Do babies move enough? What is the current situation and what could be done better at home and in childcare? In adults, the importance of exercise is clear: it ensures good health and has a positive influence on, for example, blood pressure and heart condition. In short: exercise is good for your health. In the case of small children, there is much more to it. By moving, a child exercises his musculature and becomes stronger and stronger, which is good for his self-confidence. But there’s something more: with movement a child also learns to discover his or her surroundings and his or her own body.
For this subject, we interviewed expert Marije Magito, director of the ‘Jonge Kind Centrum’ which organises various workshops for parents with themes such as ‘Sleeping’, ‘Playing with your baby and toddler’ and weekly activities such as the Baby Club, Toddler Fun and Toddler Steps. In addition, the Jonge Kind Centrum offers training programmes and workshops to professionals in childcare. We also asked Tineke van Westerop some questions. She is paediatric physiotherapist and expert in the motor development of children from 0 to 4 years of age.
How do things stand with the motor skills of babies and toddlers?
‘Babies don’t move enough, not enough attention is spend on this’, according to Marije. Baby clinics do keep a close eye on developmental delays and overweight, but parents are not so aware of this as to allow babies to move more and better. Parents need to learn to facilitate and support this, especially with babies. There are local workshops such as baby yoga, baby swimming, a Baby Club like the ones in Almere and Rotterdam and baby massage. Massage (touch) is more important than you think because it supports, among other things, the development of body awareness. Babies are born without any awareness of their body and this awareness grows as they get older and gain body experiences. Just think of the baby who discovers his hands for the first time. Then you see the amazement. By naming the experience, the baby begins to link words to those experiences and thus learns that his hand is his hand. During a massage, babies experience the sensation of touching their body and thus the awareness of their own parts of the body and therefore their musculoskeletal system. And you can only ‘control’ that musculoskeletal system properly if you know which part is suitable for what. This means that babies need to be able to practice a lot and they literally and figuratively need ‘space’ to do so.
If a baby is going to push himself forward on your lap by stretching its legs, he is just practising until he is strong enough to carry his own weight. Children must be given the opportunity to move and therefore learn. The Feldenkrais method assumes that babies discover themselves and the world around them on the basis of their experiences. In addition, there are the ‘SpeelRuimte bijeenkomsten’ [Playing Area meetings] according to the Emmi Pikler method, especially popular in the north and east of the country. Babies can play freely here and parents and supervisors can watch from the sidelines what their babies experience and learn’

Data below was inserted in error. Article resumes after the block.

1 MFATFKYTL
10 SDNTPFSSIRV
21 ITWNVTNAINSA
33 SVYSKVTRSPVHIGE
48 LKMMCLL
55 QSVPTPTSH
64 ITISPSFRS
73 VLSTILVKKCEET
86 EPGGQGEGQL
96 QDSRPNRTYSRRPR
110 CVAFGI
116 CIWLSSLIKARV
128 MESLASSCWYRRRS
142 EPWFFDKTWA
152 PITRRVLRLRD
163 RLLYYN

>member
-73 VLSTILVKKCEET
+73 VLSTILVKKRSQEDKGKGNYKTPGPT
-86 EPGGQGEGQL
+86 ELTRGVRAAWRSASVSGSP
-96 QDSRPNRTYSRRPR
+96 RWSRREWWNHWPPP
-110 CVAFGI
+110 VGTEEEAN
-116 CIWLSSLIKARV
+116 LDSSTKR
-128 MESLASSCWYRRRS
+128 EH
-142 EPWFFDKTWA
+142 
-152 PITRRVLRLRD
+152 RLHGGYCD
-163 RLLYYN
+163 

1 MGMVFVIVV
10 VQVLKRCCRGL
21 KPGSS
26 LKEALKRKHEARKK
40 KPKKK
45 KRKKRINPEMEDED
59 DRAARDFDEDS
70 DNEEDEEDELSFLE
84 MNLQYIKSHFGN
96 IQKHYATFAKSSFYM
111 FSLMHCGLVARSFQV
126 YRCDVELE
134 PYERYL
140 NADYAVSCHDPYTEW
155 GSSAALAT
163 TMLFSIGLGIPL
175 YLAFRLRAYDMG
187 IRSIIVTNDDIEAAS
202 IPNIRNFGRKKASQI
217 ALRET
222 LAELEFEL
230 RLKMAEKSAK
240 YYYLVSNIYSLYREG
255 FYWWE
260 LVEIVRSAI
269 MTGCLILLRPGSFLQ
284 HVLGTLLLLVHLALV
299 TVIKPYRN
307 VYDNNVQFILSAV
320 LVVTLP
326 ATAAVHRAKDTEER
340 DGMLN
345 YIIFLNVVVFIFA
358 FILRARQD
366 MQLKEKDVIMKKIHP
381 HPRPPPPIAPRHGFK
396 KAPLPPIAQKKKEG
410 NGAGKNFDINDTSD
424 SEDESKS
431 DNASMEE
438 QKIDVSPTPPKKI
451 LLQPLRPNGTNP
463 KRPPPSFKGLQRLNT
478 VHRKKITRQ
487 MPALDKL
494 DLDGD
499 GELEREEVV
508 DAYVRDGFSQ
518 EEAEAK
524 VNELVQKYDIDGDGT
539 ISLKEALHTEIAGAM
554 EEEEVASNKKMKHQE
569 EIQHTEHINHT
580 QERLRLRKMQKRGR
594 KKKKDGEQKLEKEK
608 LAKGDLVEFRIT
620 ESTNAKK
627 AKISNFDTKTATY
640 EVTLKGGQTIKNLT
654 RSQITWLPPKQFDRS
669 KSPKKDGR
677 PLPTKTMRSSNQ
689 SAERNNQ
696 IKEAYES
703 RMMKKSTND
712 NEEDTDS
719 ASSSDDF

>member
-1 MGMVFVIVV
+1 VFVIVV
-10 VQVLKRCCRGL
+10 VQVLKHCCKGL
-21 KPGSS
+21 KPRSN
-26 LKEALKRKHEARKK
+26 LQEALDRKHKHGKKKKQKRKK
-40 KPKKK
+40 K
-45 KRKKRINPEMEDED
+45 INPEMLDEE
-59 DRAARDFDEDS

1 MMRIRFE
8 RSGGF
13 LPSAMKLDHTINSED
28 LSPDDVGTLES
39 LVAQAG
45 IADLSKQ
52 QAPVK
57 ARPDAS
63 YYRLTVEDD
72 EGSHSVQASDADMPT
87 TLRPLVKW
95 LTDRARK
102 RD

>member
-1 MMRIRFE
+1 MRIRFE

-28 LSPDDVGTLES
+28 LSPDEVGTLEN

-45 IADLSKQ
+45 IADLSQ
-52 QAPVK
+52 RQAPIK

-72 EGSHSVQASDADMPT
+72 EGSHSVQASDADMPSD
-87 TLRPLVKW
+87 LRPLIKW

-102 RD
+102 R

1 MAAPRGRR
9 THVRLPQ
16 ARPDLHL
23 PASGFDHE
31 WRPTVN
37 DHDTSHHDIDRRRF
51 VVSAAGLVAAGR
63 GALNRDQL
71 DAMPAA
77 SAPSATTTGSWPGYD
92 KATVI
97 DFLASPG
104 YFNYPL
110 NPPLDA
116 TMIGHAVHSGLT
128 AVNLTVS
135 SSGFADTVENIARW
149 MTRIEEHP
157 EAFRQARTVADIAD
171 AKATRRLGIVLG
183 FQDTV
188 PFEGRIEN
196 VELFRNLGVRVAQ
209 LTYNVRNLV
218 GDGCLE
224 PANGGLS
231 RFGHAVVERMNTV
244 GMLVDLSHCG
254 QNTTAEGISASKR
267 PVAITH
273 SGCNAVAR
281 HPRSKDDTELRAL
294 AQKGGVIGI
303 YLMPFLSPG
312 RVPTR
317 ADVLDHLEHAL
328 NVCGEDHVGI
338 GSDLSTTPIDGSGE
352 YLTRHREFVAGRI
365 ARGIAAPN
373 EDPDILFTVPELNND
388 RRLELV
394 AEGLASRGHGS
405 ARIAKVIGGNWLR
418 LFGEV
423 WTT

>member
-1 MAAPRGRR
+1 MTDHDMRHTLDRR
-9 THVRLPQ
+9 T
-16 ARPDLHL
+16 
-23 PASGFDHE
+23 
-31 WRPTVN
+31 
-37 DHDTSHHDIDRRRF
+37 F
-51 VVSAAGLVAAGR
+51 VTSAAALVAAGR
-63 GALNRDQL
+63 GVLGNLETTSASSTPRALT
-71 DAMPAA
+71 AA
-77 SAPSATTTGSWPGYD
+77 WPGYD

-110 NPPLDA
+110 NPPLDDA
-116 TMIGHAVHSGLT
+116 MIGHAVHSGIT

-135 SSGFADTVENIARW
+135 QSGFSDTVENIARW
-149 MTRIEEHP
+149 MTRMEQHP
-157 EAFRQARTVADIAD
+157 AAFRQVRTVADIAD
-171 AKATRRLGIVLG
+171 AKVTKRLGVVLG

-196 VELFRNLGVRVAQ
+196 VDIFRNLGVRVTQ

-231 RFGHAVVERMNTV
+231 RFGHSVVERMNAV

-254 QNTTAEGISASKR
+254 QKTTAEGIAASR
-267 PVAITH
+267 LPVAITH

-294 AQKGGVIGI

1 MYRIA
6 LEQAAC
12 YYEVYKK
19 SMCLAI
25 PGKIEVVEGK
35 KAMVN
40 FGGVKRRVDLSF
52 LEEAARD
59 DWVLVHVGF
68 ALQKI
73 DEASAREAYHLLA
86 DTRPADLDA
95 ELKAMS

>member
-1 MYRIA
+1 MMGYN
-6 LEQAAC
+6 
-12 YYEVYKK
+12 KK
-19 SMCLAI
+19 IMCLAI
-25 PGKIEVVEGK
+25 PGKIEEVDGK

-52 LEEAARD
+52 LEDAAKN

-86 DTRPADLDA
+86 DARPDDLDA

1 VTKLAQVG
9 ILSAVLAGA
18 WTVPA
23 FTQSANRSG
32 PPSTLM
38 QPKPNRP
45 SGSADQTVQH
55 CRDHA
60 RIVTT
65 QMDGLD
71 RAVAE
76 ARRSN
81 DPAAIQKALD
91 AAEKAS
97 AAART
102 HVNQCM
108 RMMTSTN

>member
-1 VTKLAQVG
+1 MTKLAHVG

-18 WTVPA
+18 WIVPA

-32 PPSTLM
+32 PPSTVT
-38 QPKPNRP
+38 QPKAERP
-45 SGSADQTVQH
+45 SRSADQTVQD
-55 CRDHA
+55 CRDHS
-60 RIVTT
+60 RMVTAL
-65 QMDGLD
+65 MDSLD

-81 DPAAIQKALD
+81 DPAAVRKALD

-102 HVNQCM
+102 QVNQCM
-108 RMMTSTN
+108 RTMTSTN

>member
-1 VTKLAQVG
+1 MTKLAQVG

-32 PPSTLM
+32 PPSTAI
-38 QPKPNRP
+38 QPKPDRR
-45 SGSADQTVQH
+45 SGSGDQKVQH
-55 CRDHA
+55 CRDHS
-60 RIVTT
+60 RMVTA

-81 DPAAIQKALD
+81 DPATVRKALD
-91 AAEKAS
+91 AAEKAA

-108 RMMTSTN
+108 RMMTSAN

Marije Magito, general manager Jonge Kind Centrum
Parents are impatient
She continues: ‘Babies naturally have their own drive to move, as a parent you don’t have to do so much about that. Around 8 months of age, children will be able to sit on their own and then they will be strong enough. But parents would like their children to be able to sit and enjoy some cozy time at the table in the highchair a little earlier. Children will then be secured completely and producers will develop all kinds of things to meet the needs of parents. The fact that a child cannot sit down yet, has to do with the fact that his body is not yet strong enough for this. Instead of supporting him in this by ‘securing’ him to something, it is better to give a child more room to move so that he can strengthen his muscles.
Activities offered to a far younger age group
I also see that activities meant for ‘big children’ are being offered to a far younger age group. There are sports clubs where children from the age of 1.5 years can play football for toddlers. Fathers who used to play football themselves, for example, would like their son to play football as well. Preferably as soon as possible. Resulting in 30 toddlers walking around in a group going all directions except the right one. They are just too young for that, both physically and mentally. Grass does not grow any faster by pulling it either, children grow into it on their own. It would be nice if parents and organisations could be a little more patient. In addition, the musculoskeletal system is stressed far too much on one side. Starting this kind of activity too early is not a good thing, and there is a good chance that parents will overcharge their young children and allow them to have negative experiences in something they want so badly. And this surely cannot be the intention.’